Working with bare hands has always fascinated Anjali Venkat. It intrigued and tickled her curiosity for objects. As a young girl she would find new and innovative methods to manipulate broken tiles, mirror and even glass to create her own piece de resistance, an art that was handed down to her by her grandmother.
Her creativity takes her to overwhelming levels, the moment she spots discarded glass bottles or even pieces of wood. “I love utilising different kinds of material to create something new and unique,” she says. The self-taught, Chennai based artiste has honed her skills and techniques over many years, drawing inspiration from the places she has visited and learning about their new uses with the same material. She says, “I love re-using things that are considered waste and disposed off.” Her objects of fascination are differently coloured and uniquely shaped liquor bottles. “I immensely enjoy working with these bottles. It is amazing how you can reuse them to create objets d’ art or even trendy utility articles,” she confides. Anjali’s creations include glass patchwork, wind dancers, a Bodhi tree, tree of life, wearable art glass. As a member of a non-profit organisation called the Hundred Hands, Anjali also encourages and helps artisans find a platform for their talen t and work. “The founder of the organisation, Mala Dhawan, got in touch with me and asked me if I would like to be part of the initiative and I happily obliged,” reveals Anjali. Started by Dhawan and Somaya, the motto of the organisation is to encourage the dying art forms of Karnataka and the neighbouring states. The organisation aims at building and aiding artisans to procure a sustainable livelihood. Speaking of support, Anjali says that her family is the backbone of her creativity. “My husband and my sons are accustomed to my ideas and work. In fact, my sons lend a hand while I am working. Since they have grown up watching me reuse such objects, they have also picked up the habit and try and do whatever they can,” she says.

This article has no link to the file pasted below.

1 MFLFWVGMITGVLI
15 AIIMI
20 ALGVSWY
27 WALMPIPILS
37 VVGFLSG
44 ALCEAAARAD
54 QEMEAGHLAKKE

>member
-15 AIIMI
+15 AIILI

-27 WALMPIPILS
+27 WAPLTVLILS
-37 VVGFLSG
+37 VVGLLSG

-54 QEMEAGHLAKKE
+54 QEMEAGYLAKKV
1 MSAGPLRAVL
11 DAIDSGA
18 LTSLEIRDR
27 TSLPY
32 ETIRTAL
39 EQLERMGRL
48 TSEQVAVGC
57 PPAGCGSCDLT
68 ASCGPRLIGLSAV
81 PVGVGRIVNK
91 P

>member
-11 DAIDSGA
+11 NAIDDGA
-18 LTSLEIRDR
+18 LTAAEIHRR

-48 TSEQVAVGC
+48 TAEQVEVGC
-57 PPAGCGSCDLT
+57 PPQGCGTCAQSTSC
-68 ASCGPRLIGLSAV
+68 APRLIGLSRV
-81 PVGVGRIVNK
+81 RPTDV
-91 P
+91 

Though her creativity can be termed as enchanting, she likes to keep things simple. She retails from her studio in Chennai where she customises certain pieces depending on individual preferences. “Converting someone’s idea into glass work is almost bewitching,” she adds. She believes that even when she is creating an individual piece, her source of inspiration come from her surroundings.
“I look around me. The colours, the play of light and shadows are a big source of inspiration for me. However, I am not a person who creates pretty and delicate things. My tastes are more graphic and funky. I try and stay away from realistic themes,” says Venkat who exhibits her art work around the country.